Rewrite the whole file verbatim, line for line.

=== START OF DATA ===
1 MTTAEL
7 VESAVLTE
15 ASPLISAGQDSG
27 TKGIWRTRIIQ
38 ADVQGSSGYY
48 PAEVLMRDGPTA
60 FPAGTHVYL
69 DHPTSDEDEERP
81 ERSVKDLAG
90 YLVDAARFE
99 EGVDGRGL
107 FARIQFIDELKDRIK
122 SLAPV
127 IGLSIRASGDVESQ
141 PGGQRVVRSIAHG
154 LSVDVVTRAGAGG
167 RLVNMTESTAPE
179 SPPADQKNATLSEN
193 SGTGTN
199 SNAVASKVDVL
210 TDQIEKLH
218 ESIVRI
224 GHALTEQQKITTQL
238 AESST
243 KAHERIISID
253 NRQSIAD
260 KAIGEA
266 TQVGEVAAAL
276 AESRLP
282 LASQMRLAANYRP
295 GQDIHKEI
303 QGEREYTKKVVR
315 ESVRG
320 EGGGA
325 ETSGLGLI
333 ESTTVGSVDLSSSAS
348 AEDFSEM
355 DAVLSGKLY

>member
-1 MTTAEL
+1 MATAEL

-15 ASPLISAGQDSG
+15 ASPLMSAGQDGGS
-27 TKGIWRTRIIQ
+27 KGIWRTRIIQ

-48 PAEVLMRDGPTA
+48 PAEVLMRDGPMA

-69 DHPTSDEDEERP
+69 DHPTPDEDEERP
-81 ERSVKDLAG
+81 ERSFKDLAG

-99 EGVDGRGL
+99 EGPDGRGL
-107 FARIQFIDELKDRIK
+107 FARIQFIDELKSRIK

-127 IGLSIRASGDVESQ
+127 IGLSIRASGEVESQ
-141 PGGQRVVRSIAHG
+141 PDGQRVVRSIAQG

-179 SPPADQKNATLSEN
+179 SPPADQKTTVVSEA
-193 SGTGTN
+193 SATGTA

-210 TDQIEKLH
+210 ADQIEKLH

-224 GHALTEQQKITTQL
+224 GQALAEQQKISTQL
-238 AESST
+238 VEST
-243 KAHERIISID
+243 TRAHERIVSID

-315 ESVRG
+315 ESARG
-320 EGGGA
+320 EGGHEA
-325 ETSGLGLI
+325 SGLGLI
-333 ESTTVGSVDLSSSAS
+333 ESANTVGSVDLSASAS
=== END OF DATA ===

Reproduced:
1 MTTAEL
7 VESAVLTE
15 ASPLISAGQDSG
27 TKGIWRTRIIQ
38 ADVQGSSGYY
48 PAEVLMRDGPTA
60 FPAGTHVYL
69 DHPTSDEDEERP
81 ERSVKDLAG
90 YLVDAARFE
99 EGVDGRGL
107 FARIQFIDELKDRIK
122 SLAPV
127 IGLSIRASGDVESQ
141 PGGQRVVRSIAHG
154 LSVDVVTRAGAGG
167 RLVNMTESTAPE
179 SPPADQKNATLSEN
193 SGTGTN
199 SNAVASKVDVL
210 TDQIEKLH
218 ESIVRI
224 GHALTEQQKITTQL
238 AESST
243 KAHERIISID
253 NRQSIAD
260 KAIGEA
266 TQVGEVAAAL
276 AESRLP
282 LASQMRLAANYRP
295 GQDIHKEI
303 QGEREYTKKVVR
315 ESVRG
320 EGGGA
325 ETSGLGLI
333 ESTTVGSVDLSSSAS
348 AEDFSEM
355 DAVLSGKLY

>member
-1 MTTAEL
+1 MATAEL

-15 ASPLISAGQDSG
+15 ASPLMSAGQDGGS
-27 TKGIWRTRIIQ
+27 KGIWRTRIIQ

-48 PAEVLMRDGPTA
+48 PAEVLMRDGPMA

-69 DHPTSDEDEERP
+69 DHPTPDEDEERP
-81 ERSVKDLAG
+81 ERSFKDLAG

-99 EGVDGRGL
+99 EGPDGRGL
-107 FARIQFIDELKDRIK
+107 FARIQFIDELKSRIK

-127 IGLSIRASGDVESQ
+127 IGLSIRASGEVESQ
-141 PGGQRVVRSIAHG
+141 PDGQRVVRSIAQG

-179 SPPADQKNATLSEN
+179 SPPADQKTTVVSEA
-193 SGTGTN
+193 SATGTA

-210 TDQIEKLH
+210 ADQIEKLH

-224 GHALTEQQKITTQL
+224 GQALAEQQKISTQL
-238 AESST
+238 VEST
-243 KAHERIISID
+243 TRAHERIVSID

-315 ESVRG
+315 ESARG
-320 EGGGA
+320 EGGHEA
-325 ETSGLGLI
+325 SGLGLI
-333 ESTTVGSVDLSSSAS
+333 ESANTVGSVDLSASAS